One of the most persistent ways people exert power over others is to control access to space. Drawing upon the fields of architecture, environmental studies, urban design, and public policy, Reiko Hillyer’s presentation will pose the following questions: How do we mark our territory? How do the built environments we create reflect our values and aspirations? Whom do we include and exclude in the process?
Touching on gentrification, the decline of public space, historic preservation, residential segregation, and suburban sprawl, Hillyer will lead a conversation about how to read the history of our communities through the landscapes we build and consider how we can be more aware of, and more engaged in, the creation of our surroundings.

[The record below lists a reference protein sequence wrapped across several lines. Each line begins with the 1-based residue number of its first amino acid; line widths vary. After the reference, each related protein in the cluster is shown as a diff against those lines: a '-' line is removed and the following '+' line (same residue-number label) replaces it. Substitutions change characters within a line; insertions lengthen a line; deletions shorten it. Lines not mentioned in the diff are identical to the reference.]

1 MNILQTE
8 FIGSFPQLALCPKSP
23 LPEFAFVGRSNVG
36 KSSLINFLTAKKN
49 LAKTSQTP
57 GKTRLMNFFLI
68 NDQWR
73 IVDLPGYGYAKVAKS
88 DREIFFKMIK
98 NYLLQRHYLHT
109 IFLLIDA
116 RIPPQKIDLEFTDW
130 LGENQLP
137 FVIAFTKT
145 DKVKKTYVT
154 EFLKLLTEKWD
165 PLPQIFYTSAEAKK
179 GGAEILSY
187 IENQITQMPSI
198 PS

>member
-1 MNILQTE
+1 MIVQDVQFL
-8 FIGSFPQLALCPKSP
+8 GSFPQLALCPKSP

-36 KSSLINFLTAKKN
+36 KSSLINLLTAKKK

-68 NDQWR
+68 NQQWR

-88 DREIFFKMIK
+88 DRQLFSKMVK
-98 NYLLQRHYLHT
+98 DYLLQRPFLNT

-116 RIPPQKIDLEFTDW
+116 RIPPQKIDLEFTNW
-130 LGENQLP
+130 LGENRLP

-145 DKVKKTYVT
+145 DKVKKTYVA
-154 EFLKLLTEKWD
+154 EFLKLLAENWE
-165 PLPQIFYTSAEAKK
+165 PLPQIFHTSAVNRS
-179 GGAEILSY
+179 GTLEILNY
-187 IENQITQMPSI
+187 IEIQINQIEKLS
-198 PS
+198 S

Hillyer is a visiting assistant professor of history at Lewis & Clark College, where she recently won the Teacher of the Year award. She teaches twentieth-century U.S. history, African American history, the Civil War, women’s history, and the history of the American landscape.
The program was very well-received earlier this year in Portland. Admission is free to Shelton McMurphey Johnson House members. Non-members are asked to make a $5 donation.